Stir, cover, and let sit overnight to thicken.

The next day you should have a mixture that looks a lot like egg drop soup. Then you can add 5-7 drops of essential oil per gallon of soap and stir well.

Take a clean, used laundry soap container and fill it 2/3 full with your soap mixture. Be sure to always stir your soap before adding it to your dispensing container. Then fill the container the rest of the way with water. Shake the container before each use as soap will separate.

Top load machines use about 1 cup per load.
Front load machines use 1/2-3/4 cup per load depending on the size of the machine. My machine holds about three large top loads full of clothes so I use a little more than a cup per load. Most front loaders are not that large, however. This detergent is very low sudsing so I have had no problem using it in place of HE detergent and our clothes have come out just as clean and we save approximately $40.00 per month on laundry soap since the entire batch costs less than $3.00 to make and lasts for months.

More Frugal Laundry Tips

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3. Tip Of the Month - Stings

Site Build It!

Summer is here and with it comes the little stingy insects too. Not to worry here is some handy tips to help sooth the pain of a wasp or bee sting.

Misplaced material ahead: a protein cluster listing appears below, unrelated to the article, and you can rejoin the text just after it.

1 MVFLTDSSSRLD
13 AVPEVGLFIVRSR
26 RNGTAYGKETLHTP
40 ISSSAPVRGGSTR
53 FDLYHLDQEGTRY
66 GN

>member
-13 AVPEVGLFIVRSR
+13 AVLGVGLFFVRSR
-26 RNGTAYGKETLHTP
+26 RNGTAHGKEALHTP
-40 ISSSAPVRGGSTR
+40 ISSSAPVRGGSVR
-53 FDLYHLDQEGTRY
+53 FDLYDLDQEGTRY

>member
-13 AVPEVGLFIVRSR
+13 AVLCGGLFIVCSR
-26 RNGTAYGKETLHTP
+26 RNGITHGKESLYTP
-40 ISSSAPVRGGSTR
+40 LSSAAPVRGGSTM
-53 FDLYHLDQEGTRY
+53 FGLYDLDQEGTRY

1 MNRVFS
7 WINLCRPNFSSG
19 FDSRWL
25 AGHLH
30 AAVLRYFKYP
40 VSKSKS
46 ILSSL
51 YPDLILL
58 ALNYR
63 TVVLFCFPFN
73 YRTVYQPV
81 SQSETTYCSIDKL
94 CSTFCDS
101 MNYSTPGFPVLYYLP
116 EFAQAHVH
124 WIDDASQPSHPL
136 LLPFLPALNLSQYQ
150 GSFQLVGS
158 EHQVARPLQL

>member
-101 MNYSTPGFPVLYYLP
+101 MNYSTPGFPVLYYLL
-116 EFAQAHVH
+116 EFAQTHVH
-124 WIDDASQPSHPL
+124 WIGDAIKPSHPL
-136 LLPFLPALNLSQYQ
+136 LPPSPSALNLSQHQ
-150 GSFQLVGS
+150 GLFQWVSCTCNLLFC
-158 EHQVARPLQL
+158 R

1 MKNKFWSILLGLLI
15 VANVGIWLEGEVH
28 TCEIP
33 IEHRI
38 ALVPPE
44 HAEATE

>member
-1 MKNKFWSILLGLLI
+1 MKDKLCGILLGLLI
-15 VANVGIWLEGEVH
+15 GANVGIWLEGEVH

Apply either a:

  • cold compress,
  • bag of ice
  • or surgical spirit

to the sting to help reduce swelling and elevate the pain.

Calamine lotion is also good to ease the irritation.

If the sting is still in your flesh try to remove it by gently scraping at it with the side of a credit card or the dull edge of a knife. Do not use tweezers as this may result in some of the sting being left deep inside your skin.

More Frugal Tips

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Don't forget to join in our frugal forum. ask questions and help answer those of others.

FRUGAL FORUM

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4. Free Downloadable Coupons

These are just some of the coupons you can download for free this month. Click on the image to see the full range available. Please use Internet explorer to view coupons.

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5.

Shoe String Travel
by Neil Cogbill

article from Dollar Stretcher
Site Build It! 

"For my part, I travel not to go anywhere, but to go. I travel for travel's sake. The great affair is to move." Travels With a Donkey, Robert Louis Stevenson, 1878. Stevenson (1850-1894), the Scottish adventurer and writer, may have suffered from wanderlust, but along the way, he saw and wrote about some pretty exciting things.